EarthLink and Google won the right to negotiate a contract to provide Wi-Fi service to San Francisco, but privacy advocates are out in force: Why is this an issue here and not in Philadelphia? Because EarthLink is solo in Philadelphia--so far--and hasn't discussed privacy implications much. Google, on the other hand, has talked very specifically about how they'll track and store data about individual behavior to feed them ads. They've even applied for patents for that kind of tracking and delivery.
Interestingly, these kinds of concerns have often been brushed aside or marginalized. This time, with a high-flyer like Google involved, mainstream media and privacy-oriented Web sites and organizations are covering it quite extensively.
The San Francisco Chronicle brings up how requiring a login identity to use the free Google service would allow extremely fine tracking of a person's whereabouts or path through a city even for those using pseudonyms. Google said in its bid, the Chronicle reports, that tracking data would be stored for up to 180 days. The Electronic Frontier Foundation (EFF) points out here that once this data exists, law enforcement would come looking to use it. The SF technology department's head Chris Vein, said privacy was an important factor in evaluating bids, but it's hard to see how that's the case yet--the city hasn't started its negotiations, and thus it's unclear whether they'll push for more protection than is in the bid. The SF Metro Connect proposal (Seakay, Cisco, and IBM) had strong privacy guarantees.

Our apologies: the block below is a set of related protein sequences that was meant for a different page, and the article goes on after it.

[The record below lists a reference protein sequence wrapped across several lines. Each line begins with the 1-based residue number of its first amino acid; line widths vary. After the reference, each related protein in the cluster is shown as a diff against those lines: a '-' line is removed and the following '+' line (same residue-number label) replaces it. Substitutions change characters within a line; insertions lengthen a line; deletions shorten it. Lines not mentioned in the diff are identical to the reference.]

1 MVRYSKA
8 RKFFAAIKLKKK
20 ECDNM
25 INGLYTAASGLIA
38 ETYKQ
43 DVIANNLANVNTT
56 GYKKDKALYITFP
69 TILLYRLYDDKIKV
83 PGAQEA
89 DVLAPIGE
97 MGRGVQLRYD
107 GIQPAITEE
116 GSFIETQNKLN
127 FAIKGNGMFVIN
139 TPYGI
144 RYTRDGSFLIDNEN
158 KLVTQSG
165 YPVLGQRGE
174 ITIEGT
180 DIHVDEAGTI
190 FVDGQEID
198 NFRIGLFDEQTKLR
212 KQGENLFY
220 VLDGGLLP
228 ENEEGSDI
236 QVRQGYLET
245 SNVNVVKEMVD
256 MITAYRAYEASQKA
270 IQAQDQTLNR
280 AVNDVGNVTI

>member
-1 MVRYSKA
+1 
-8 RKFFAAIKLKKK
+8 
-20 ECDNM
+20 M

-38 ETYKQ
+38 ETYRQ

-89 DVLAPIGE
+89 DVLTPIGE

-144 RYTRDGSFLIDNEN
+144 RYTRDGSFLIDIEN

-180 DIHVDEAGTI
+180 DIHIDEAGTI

The AP notes that Google won't comment on the privacy concerns.
The Media Alliance evaluated the six bids that San Francisco considered, producing a chart that evaluates what's being offered for protecting privacy and what's on the table for digital inclusiveness. For instance, they note that the Philadelphia plan EarthLink has agreed to include advance payments and other methods of providing computers and access to lower-income residents. Their SF bid has no such provisions, although, again, this might happen during negotiations of the details.
EFF and the Electronic Privacy Information Center (EPIC) assembled this comprehensive comparison of privacy and information gathering details among the six bids.
Jeff Chester raised a number of these issues in his The Nation article two weeks ago, by the way, which I covered at the time, and which received less attention as the EarthLink/Google bid was still one of six.
Meanwhile, Google and EarthLink might work together on another city notwithstanding Google's statement a few days ago that they plan no more Wi-Fi networks beyond Mountain View and San Francisco.